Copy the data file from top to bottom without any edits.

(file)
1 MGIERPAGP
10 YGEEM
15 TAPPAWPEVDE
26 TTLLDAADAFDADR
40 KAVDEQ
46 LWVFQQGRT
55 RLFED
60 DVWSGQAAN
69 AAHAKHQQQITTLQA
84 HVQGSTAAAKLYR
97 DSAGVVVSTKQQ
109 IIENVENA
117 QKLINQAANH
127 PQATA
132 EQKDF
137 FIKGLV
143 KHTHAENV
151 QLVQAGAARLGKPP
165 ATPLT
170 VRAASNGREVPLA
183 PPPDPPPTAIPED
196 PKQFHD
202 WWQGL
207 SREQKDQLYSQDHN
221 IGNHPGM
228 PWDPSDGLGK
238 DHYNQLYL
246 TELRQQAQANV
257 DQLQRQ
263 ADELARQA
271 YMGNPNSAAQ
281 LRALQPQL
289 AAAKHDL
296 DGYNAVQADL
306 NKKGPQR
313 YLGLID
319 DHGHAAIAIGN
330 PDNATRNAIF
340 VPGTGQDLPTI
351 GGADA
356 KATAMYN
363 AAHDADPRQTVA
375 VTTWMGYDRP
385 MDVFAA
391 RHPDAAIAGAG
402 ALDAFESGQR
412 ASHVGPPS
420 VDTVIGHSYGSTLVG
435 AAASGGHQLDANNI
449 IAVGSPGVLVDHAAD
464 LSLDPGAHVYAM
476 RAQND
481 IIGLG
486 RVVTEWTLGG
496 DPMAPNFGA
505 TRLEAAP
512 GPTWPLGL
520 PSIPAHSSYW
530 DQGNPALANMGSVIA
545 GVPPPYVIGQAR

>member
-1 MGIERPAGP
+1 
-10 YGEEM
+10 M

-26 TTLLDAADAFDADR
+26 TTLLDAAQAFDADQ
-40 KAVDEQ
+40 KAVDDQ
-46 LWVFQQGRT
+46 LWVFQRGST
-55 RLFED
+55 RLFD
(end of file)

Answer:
1 MGIERPAGP
10 YGEEM
15 TAPPAWPEVDE
26 TTLLDAADAFDADR
40 KAVDEQ
46 LWVFQQGRT
55 RLFED
60 DVWSGQAAN
69 AAHAKHQQQITTLQA
84 HVQGSTAAAKLYR
97 DSAGVVVSTKQQ
109 IIENVENA
117 QKLINQAANH
127 PQATA
132 EQKDF
137 FIKGLV
143 KHTHAENV
151 QLVQAGAARLGKPP
165 ATPLT
170 VRAASNGREVPLA
183 PPPDPPPTAIPED
196 PKQFHD
202 WWQGL
207 SREQKDQLYSQDHN
221 IGNHPGM
228 PWDPSDGLGK
238 DHYNQLYL
246 TELRQQAQANV
257 DQLQRQ
263 ADELARQA
271 YMGNPNSAAQ
281 LRALQPQL
289 AAAKHDL
296 DGYNAVQADL
306 NKKGPQR
313 YLGLID
319 DHGHAAIAIGN
330 PDNATRNAIF
340 VPGTGQDLPTI
351 GGADA
356 KATAMYN
363 AAHDADPRQTVA
375 VTTWMGYDRP
385 MDVFAA
391 RHPDAAIAGAG
402 ALDAFESGQR
412 ASHVGPPS
420 VDTVIGHSYGSTLVG
435 AAASGGHQLDANNI
449 IAVGSPGVLVDHAAD
464 LSLDPGAHVYAM
476 RAQND
481 IIGLG
486 RVVTEWTLGG
496 DPMAPNFGA
505 TRLEAAP
512 GPTWPLGL
520 PSIPAHSSYW
530 DQGNPALANMGSVIA
545 GVPPPYVIGQAR

>member
-1 MGIERPAGP
+1 
-10 YGEEM
+10 M

-26 TTLLDAADAFDADR
+26 TTLLDAAQAFDADQ
-40 KAVDEQ
+40 KAVDDQ
-46 LWVFQQGRT
+46 LWVFQRGST
-55 RLFED
+55 RLFD